We are not too small, we are not too poor and we are sick and tired of being taken for too stupid.

  9. cath says:

    Great article. And Macart, snap! Sums up my journey word for word, right down to Cameron talking me into joining the SNP after being apolitical for years.
    Oddly, I’ve had quite a number of those “I’d really love independence but…” conversations. But I also had a bizarre one where someone sounded like a typical unionist and I couldn’t get away from him ranting about how crap Scotland is, and how we’re subsidised etc and it would be really bad for us. Eventually, as I was walking away he said, “of course, I’ll be voting Yes anyway”.

  10. Geoff Huijer says:

    Good article.
    I concur with the bit about living in England – Scotland is so insignificant down there it is barely mentioned.
    I lived in England for 15 years & thoroughly enjoyed it with the exception of my feeling of being a third or fourth class citizen. In my local WH Smith I could buy newspapers from France, USA, Spain, Asian audience papers, Black audience papers, Italy, and a plethora of other countries; no Scottish paper.
    Sainsbury’s, Tesco, Asda etc stocked Scottish beef, whisky and…er..that was about it.
    Working at Guinness at Park Royal we were given time off to watch England World Cup football games; a concession not given to any other nationality (We hadn’t qualified of course).
    I even watched an interview with David Cameron on the ITN News discussing the possibility of Gordon Brown taking over from Blair and how there were already ‘too many Scots’ in Government. My English wife eventually realised that my attitude was not just a ‘chip on the shoulder’ and that Britain effectively meant England.

  11. hector says:

    Like the article Stewart.(much better than your football analyses on twitter:).i often find when talking to people re independence  Alex Salmond is compared to being big headed/arrogant.much of this may be down media presentation.i sometimes think good leadership in Scotland is appreciated more in our footballers.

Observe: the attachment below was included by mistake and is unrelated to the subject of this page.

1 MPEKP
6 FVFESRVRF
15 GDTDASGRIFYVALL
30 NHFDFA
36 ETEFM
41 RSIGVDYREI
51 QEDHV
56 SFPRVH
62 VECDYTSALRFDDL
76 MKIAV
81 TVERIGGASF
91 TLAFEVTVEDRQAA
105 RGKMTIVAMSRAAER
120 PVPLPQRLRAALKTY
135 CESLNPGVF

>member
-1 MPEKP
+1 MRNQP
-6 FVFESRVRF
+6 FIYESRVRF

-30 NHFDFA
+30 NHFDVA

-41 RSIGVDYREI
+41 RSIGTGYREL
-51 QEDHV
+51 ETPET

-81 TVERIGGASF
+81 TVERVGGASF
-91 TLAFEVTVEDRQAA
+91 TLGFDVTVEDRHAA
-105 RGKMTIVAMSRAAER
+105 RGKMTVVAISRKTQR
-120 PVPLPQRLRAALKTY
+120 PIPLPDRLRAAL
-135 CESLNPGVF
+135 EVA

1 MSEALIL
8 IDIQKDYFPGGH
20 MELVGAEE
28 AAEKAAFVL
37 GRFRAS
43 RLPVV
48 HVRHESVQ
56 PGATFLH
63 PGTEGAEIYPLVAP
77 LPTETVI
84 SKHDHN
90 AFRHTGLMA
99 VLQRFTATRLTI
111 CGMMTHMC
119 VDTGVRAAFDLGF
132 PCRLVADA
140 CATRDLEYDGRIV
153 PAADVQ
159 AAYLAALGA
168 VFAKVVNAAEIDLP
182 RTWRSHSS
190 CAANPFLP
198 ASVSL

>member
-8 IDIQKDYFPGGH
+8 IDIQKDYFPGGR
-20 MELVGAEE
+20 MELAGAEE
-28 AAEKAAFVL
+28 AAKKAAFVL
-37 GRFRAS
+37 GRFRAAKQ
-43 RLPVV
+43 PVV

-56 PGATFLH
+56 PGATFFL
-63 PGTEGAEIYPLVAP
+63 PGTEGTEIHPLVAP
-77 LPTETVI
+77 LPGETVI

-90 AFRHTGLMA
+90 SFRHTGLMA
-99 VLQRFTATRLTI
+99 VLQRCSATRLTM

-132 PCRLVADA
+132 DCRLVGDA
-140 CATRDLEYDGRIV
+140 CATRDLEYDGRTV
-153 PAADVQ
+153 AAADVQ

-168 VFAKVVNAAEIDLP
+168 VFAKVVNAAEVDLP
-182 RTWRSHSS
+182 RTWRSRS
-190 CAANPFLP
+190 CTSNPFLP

12. Rev. Stuart Campbell says:

    “In my local WH Smith I could buy newspapers from France, USA, Spain, Asian audience papers, Black audience papers, Italy, and a plethora of other countries; no Scottish paper.”

    Yep, that’s how it is here too. There’s one small newsagent in a city of 80,000 where you can usually get a Sunday Post and Sunday Mail, but that’s it, and usually nothing on weekdays. The rest of the world is much better represented.

  13. kininvie says:

    @cath We’re a strange people, no? We either talk ourselves up, or we talk ourselves down, and quite often we do the opposite of what we say out of thrawn hopefulness. It’s like following Scottish teams – we say we’re crap, that we’ll lose, but we still sometimes travel hundreds of miles in the hope we’re wrong. I think your ‘typical unionist’ who will nevertheless vote yes may not be that rare a creature.

  14. Macart says:

    @ Cath
    Yep, had one or two of those conversations myself. They sound almost confused, hurt and then angry by turn. Of more note are the actual conversions online or at work, they are living proof of Scottish_skiers hypothesis. The soft no or undecided are becoming less soft and far more polarised the further away from year of team GB we get. Austerity Reality Syndrome (ARSe for short) is setting in and conversations which used to go along the lines of, as you say, ‘well it would be great but….’ are now firming along the lines of ‘what have we got to lose?’

  15. Doug Daniel says: